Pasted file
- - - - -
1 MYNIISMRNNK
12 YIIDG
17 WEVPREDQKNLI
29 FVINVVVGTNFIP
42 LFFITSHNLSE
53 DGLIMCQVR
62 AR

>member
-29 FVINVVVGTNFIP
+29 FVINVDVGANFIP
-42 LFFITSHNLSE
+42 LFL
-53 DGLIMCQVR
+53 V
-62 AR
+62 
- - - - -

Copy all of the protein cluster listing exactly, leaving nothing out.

1 MYNIISMRNNK
12 YIIDG
17 WEVPREDQKNLI
29 FVINVVVGTNFIP
42 LFFITSHNLSE
53 DGLIMCQVR
62 AR

>member
-29 FVINVVVGTNFIP
+29 FVINVDVGANFIP
-42 LFFITSHNLSE
+42 LFL
-53 DGLIMCQVR
+53 V
-62 AR
+62 